Creating Photography that builds identity and tells stories
Our brains are being bombarded with information all the time, so much so that we’ve become very selective about what we actually retain. How bad is the problem? How much do people forget? In his book Brain Rules, John Medina explains how people are likely to remember only 10% of the information they hear 72 hours after they hear it. If that same information is conveyed with a relevant, attention-grabbing image, that number increases to an incredible 65%! That’s a huge jump in retention, and it shows how important images are when you’re trying to cut through the clutter and get your message across.
Identity that tells a story
Earlier this month I visited the Foam Talent exhibition. The exhibition showcased the work of 20 international artists, and countless subjects and techniques. Grasping people’s identity and telling a personal story remained the most important themes for a new generation of photographers. A powerful picture invites you into a different world, it draws you into a person’s innermost thoughts and feelings. You’re so impressed by what you see and what you feel, for that moment you can’t think of anything else: you’re left speechless.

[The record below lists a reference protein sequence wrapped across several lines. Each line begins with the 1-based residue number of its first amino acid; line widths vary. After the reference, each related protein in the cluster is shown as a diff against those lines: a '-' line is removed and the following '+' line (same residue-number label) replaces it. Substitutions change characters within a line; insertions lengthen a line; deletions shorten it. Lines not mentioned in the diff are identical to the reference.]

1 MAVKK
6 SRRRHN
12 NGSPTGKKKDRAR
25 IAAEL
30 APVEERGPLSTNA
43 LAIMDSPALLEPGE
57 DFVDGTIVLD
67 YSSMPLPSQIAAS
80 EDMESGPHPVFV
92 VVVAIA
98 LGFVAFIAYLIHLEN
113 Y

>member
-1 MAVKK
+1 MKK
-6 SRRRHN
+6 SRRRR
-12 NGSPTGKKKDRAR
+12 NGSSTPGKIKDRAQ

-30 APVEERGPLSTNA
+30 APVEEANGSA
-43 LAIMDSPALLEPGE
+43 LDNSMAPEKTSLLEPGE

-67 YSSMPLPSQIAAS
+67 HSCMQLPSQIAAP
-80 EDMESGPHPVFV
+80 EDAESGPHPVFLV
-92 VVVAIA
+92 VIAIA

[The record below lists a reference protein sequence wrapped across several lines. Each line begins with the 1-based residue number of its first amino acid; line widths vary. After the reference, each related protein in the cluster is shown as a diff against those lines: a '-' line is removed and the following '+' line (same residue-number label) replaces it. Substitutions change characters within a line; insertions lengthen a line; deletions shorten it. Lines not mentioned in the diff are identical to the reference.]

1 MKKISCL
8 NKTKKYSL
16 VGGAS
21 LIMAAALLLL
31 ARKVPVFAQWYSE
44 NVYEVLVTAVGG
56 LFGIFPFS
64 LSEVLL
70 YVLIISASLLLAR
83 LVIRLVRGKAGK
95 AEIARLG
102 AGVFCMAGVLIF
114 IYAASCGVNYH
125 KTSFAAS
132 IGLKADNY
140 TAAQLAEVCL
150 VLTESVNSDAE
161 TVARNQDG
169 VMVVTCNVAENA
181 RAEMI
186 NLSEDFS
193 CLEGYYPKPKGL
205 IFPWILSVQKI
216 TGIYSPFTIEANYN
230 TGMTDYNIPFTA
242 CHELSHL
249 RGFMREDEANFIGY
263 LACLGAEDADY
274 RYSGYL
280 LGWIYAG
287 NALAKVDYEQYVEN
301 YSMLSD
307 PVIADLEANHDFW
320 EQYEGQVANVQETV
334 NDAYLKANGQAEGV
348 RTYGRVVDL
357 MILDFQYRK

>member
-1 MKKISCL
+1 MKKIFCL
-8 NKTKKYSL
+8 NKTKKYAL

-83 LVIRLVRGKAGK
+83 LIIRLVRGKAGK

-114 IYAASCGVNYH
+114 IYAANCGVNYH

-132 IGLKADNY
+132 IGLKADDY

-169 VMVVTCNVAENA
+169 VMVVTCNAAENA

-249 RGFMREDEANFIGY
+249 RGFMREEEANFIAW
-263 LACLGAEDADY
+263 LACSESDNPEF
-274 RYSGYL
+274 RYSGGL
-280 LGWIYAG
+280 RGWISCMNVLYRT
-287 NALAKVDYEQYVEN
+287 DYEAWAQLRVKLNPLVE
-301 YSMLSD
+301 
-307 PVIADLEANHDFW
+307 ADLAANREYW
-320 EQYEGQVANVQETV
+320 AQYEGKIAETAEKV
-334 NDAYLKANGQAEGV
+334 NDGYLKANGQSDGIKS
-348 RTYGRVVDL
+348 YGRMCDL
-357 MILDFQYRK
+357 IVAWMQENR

“Sometimes you’re lost for words at the astonishing technique, sometimes it’s the way the story unfolds in a single second, sometimes it’s the sheer beauty”
Pictures have the power to bring an identity to life, to trigger a very human response in a way that words alone cannot.
In a world where pictures of business men are constantly flashing before our eyes, how can we create portraits of leaders that invite people to connect at a deeper level? What can we learn from the young artists when trying to create a lasting identity for a CEO? It’s important that the portrait also touches those people who don’t necessarily have any connection or interest in the person being portrayed. To capture identity we have to ask ourselves what is the essence of this person? What does he or she stand for and what is their story? We have to make the abstract concrete and that requires context.
Let’s take two presidential examples: Obama has often been praised for his confidence, inner strength and joy of life and what better way to express these characteristics than in this amazing picture of him kite surfing with Richard Branson just after he left the White house. This is possibly one of the strongest pictures of an ex-president.
Hans de Jong, President Philips Netherlands is driven by his passion for innovation, youth, people and healthcare …. Qualities that are expressed beautifully in this picture of him at the Dutch Technology Week.
Whatever you stand for, you need powerful images that communicate the essence of what you’re all about. You need the emotional depth of identity made tangible by the context.
Creating a powerfull story
At Base Consulting we realise that image alone is not the key to a strong profile. We discuss identity, we create context and we combine these to create powerful, compelling stories that we help companies and CEO’s build over time. Lets invite our audiences to experience our stories from deep within.
At Base Consulting, we discuss identity, we create context and we combine these to create powerful, compelling stories.